Neither enduring leukocytosis nor persistently elevated hematocrit levels were found to be markers of thrombosis in the setting of polycythemia vera (PV). These findings of a large retrospective study were published in Blood.
The main purpose of this study was to address the question of whether persistent leukocytosis occurring in patients with PV, a chronic Philadelphia chromosome-negative myeloproliferative neoplasm (MPN) most notably characterized by erythrocytosis, is associated with an increased risk of thrombosis and/or disease progression.
Through an analysis of longitudinal hematologic laboratory data collected at 3-month intervals (whenever possible) from 10 academic institutions in the United States, models were developed to separately cluster the hematologic trajectories of leukocyte counts, platelet counts, and hematocrit levels of 440/520 patients with PV into separate trajectory groups.
Inclusion in a trajectory group was then evaluated for associations with risks for 2 major outcomes, thrombosis and disease progression to myelofibrosis, myelodysplastic syndrome, or acute myeloid leukemia, for 377 and 378 patients, respectively, with a median follow-up of 48 months for both evaluations. The analyses only included patients with 3 or more sets of hematologic laboratory data collected over a 12-month period following an index date corresponding to the first set of laboratory values who did not experience either a thrombotic event or disease progression during the 12-month landmark period.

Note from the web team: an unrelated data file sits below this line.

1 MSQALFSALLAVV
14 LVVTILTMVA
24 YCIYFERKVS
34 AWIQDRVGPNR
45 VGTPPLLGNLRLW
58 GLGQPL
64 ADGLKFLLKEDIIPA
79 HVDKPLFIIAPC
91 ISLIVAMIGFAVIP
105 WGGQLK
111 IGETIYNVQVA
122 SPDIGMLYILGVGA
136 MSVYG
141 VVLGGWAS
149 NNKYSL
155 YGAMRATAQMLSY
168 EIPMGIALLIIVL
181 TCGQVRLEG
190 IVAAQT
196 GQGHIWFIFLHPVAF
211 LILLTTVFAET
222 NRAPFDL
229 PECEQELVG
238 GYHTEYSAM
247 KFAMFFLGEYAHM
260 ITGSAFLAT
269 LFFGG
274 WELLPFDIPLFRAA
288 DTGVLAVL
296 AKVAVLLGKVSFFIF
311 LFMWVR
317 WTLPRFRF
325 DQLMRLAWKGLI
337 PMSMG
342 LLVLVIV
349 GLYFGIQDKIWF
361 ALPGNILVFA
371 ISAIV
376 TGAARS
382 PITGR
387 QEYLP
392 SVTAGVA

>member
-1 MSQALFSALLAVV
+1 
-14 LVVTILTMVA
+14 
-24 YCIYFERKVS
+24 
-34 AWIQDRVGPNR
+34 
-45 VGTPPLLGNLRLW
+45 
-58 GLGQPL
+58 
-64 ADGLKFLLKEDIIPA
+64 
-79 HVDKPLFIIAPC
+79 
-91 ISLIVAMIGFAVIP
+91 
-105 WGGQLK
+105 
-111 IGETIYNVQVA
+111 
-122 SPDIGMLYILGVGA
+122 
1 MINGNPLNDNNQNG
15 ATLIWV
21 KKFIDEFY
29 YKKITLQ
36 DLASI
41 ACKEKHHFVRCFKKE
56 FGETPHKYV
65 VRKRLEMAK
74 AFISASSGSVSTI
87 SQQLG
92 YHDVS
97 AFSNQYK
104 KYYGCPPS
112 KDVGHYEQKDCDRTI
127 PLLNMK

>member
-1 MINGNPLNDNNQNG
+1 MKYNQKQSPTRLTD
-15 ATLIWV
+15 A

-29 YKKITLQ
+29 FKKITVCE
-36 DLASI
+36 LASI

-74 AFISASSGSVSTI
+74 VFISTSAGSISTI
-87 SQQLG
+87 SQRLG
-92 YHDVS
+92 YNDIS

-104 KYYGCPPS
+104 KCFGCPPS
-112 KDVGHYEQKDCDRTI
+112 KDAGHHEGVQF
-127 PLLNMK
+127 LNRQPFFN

In this patient cohort, 4 leukocyte, 3 platelet, and 3 hematocrit distinct trajectory groups were identified.
Following adjustment for multiple covariates using multivariable analysis, no significant associations were observed between leukocyte (P =.4164), hematocrit (P =.1849), or platelet trajectory group (P =.9501) and the likelihood of experiencing a thrombotic event. Also observed was that inclusion in a given hematocrit (P =.5407) or platelet trajectory group (P =.1670) was not associated with risk of progression of PV. However, the presence of persistent leukocytosis was associated with “an increased hazard of disease evolution in an ascending stepwise manner (overall P =.0002),” the study authors reported.
“Prospective trial of leukocyte control in otherwise uncontrolled patients with a primary endpoint of disease evolution may therefore be warranted,” the study authors noted in their concluding remarks.
Ronner L, Podoltsev N, Gotlib J, et al. Persistent leukocytosis in polycythemia vera is associated with disease evolution but not thrombosis [published online February 27, 2020]. Blood. doi:10.1182/blood.2019003347
This article originally appeared on Oncology Nurse Advisor